The Necessity of the Survival Rule of Threes

As a survivalist, you know the importance of preparation. Still, many people underestimate nature and are often ill-equipped to handle the variables that present themselves during a routine outing or camping trip. It is for this reason, experts coined the Survival Rule of Threes for wilderness survival.

Understanding the Rule of Threes

The rule of threes is a four-point list designed to create a hierarchy of survival reactions. The list is made of four stated facts or assumptions about general survival. 

  1. A person cannot survive more than three minutes without air to breathe
  2. An individual can succumb to the elements without shelter after three hours
  3. A person cannot go more than three days without water
  4. A person cannot live more than three weeks without food

While each of these statements is stated as an absolute, it is necessary to discuss the unpredictable nature of the individual or the circumstance. Countless variables can result in these rules becoming inaccurate. However, it is also essential to point out the rules were never intended as hard facts but more as a guideline of survival steps.

The Importance of the Order

When people enter a survival situation, it is likely never voluntary — unless you produce a reality show. The surprise of the situation often induces panic, anxiety, and fear, leading to irrational thinking and reasoning, meaning a person is likely to worry about things in the wrong order.

The survival list places everything in a hierarchy, providing people an easy-to-remember order of necessities: air, shelter, water, food. While each might seem obvious, some can be easily overlooked in specific survival situations.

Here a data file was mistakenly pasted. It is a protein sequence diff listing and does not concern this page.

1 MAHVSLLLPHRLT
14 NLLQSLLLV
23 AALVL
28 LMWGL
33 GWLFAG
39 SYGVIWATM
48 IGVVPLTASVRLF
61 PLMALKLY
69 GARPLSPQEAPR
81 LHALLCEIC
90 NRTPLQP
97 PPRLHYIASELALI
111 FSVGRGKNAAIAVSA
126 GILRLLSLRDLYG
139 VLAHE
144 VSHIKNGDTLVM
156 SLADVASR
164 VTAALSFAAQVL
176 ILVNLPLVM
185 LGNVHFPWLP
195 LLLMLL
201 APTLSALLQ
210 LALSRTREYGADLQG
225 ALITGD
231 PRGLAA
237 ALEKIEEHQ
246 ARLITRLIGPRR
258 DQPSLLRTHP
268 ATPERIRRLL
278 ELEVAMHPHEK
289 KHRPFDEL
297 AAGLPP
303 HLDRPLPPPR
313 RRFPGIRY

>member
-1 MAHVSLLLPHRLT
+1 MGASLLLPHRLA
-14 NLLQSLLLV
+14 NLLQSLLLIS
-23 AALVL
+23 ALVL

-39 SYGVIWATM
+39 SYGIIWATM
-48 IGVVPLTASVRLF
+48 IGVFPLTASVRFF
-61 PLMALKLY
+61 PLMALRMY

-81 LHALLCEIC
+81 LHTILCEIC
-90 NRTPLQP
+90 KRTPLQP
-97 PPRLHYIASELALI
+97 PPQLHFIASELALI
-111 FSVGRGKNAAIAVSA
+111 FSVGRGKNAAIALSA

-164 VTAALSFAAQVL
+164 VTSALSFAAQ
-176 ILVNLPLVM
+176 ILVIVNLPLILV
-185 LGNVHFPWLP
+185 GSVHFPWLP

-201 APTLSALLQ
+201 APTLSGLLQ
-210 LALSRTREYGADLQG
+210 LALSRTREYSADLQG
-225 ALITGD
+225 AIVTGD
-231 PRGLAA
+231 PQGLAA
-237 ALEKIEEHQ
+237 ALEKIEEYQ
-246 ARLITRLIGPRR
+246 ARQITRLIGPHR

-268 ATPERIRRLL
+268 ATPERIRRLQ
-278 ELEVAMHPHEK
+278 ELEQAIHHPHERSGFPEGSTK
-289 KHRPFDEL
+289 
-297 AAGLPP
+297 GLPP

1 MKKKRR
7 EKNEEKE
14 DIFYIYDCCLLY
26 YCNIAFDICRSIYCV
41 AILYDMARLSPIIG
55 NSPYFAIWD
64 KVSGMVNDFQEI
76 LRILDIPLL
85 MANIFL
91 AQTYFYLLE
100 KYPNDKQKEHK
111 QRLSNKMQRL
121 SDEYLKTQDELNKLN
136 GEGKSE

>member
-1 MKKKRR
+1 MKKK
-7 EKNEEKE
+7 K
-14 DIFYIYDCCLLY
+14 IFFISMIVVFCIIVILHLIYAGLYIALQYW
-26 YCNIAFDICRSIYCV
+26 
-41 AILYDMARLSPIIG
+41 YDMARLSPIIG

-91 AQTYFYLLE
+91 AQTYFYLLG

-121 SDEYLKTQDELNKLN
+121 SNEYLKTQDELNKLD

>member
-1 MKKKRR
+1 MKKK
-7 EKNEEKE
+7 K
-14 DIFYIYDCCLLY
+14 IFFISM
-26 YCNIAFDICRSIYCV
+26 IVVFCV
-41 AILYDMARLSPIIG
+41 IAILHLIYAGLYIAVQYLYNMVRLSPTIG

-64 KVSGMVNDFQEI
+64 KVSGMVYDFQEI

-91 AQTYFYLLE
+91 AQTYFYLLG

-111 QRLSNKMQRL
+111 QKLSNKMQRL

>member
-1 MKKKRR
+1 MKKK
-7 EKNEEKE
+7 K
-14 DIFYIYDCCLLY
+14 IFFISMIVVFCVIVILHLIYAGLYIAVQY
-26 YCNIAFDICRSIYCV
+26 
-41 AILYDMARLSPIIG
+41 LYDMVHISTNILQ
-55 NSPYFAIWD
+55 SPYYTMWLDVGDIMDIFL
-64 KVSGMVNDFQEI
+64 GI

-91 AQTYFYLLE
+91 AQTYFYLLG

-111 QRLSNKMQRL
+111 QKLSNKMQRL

Consider this, you are in a parking garage when an earthquake occurs, collapsing the structure around you and your running car. A panicked person might become more concerned with finding a structurally sound location rather than the car exhaust slowly poisoning their oxygen.

Another example: you are hiking through Arizona canyons when you fall and break your ankle. The pain is excruciating, and you maintain focus on your breathing, ignoring everything else. If you adhere to the rules, you know you need to shelter yourself from the sun to reduce the risks of heatstroke and dehydration.

Preparation Is the Most Effective Preventative and Survival Skill

While the Survival Rule of Threes is not meant as a customized approach to survival, it is helpful in extreme situations, especially when panic and pain can alter your judgment. However, the best skill is and will always be preparation.

Before you go out on any trip, make sure you inform loved ones where you will be and when. Pack an emergency pack, including extra food, water, and an emergency tent. If you are going out on a boat or camping near water or anywhere oxygen deprivation is possible, pack oxygen. Finally, include a GPS tracker and satellite phone in your pack to ensure people can find you and you can call for help.

Before you head out on your next trip, memorize the Survival Rule of Threes. Also, if you are not an avid trekker, consult an expert to learn the appropriate skills and understand the essential supplies. Have you ever gotten lost or needed the rule of threes? Leave a comment and let readers know what you learned through your experience.